Shrapnel-injured Yemeni refugee Seif Zeid Abdulah stands on crutches at Markazi camp in Djibouti.

Shrapnel-injured Yemeni refugee Seif Zeid Abdulah stands on crutches at Markazi camp in Djibouti. © UNHCR / Oualid Khelifi

OBOCK, Djibouti, Nov 11 (UNHCR)—Yemeni fisherman Seif Zeid Abdulah was riding home on his motorbike when an airstrike pounded his native Bab El Mandab region.

A sudden, concussive blast sent the 27-year-old flying. His left leg shattered by shrapnel, he found he was bleeding heavily from a wound that would require months of rehabilitation and treatment.

“I’d lived in fear that something like this could happen to a close family member, a friend or a neighbour. Then all of a sudden my leg is torn and I am crippled,” he said.

As fighting intensifies in Yemen, over 120,000 refugees and migrants have fled since April 2015. More than 15,000 refugees like Zeid Abdullah have sought safety across the Gulf of Aden in Djibouti, a small country in the Horn of Africa.

As the civil war engulfed their homeland, many have lost their homes, others their livelihoods. Most feel unable to join their loved ones in other parts of the country because they fear for their safety.

Like millions of Yemenis, Zeid Abdullah was already enduring economic hardship before the civil war erupted in March. A decade of political instability, tribal tension and sectarian turmoil had also weakened public services, adding to their difficulties.

Fearing that medical facilities might become targets—as they already have in the conflict—Zeid Abdullah and other war-wounded civilians are increasingly reluctant to seek public health care within Yemen. Moreover, soaring costs of private clinics are forcing them to seek alternatives.

A slight figure, whose shattered leg is held together by pins, he decided to save his scarce funds and cross to Djibouti in late October, believing he would have a better chance of survival as a refugee.

“In Yemen, I came across many men, women and children whose health is deteriorating due to unhealed wounds,” he said. “I am glad that some have already crossed. I hope the remaining will manage to cross as well”, he added.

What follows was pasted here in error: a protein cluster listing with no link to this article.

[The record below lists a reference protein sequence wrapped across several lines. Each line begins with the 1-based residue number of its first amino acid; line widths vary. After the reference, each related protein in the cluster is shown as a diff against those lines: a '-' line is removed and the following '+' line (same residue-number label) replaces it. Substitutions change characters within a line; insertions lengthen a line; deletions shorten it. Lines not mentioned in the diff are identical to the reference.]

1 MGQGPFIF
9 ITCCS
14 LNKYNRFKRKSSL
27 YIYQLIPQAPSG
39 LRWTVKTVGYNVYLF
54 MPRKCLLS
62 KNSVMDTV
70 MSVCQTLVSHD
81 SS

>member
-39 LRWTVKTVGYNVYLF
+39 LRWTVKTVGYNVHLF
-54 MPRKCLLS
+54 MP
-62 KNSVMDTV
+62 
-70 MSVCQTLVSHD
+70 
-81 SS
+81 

Supporting himself on crutches, his wounds exposed to the air, Zeid Abdullah registered as a refugee in the port town of Obock. He is looking forward to safety, protection and medical assistance in nearby Markazi camp from UNHCR and its partners.

According to Abdul Rahman Mnawar, the community services officer at Markazi camp, one of the most urgent issues is providing counselling and emotional support to the refugees, especially those who witnessed violence and killings first hand.

“We have many refugees who recently arrived to the camp, and we can see from their faces and whenever we talk to them that they are traumatized. They have been through a lot during their flight,” Mnawar said.

Imad Ali, 28, also fled in late October. Crossing the 30-kilometre strait with four other Yemeni men on a seven-metre-long boat, the fisherman left his parents and other siblings back in the port city of Aden, where they first sought refuge.

“I stayed in my native region of Bab El Mandab because someone had to work and provide for the big family despite the high risks,” he said. “But I realised soon after this war is worsening, and I don’t have the means to bring everybody to Djibouti.”

He opted to cross to Djibouti to join his fiancée and her family who had settled beforehand as refugees in Markazi camp.

“At least, my in-laws can become my second family” said Ali.

Though he has made it safely to Djibouti, he continues to worry about those he left behind in Yemen.

“There might be some temporary security and assistance for now, but it’s not lasting peace. They cannot work and support themselves forever in Aden, nor could they return to Bab El Mandab where we come from”, he said.

Since the end of September, more than 2,000 Yemenis have fled to Djibouti, bringing the number in Markazi camp to around 2,800. As violence at home rages on, seeking safety on the western shores of the Gulf of Aden is increasingly becoming the only resort for thousands of Yemenis.

“We are at about full capacity in Markazi camp,” said Mnawar. “We already need to plan the extension of the camp to welcome additional refugees.”


Oualid Khelifi in Obock, Djibouti

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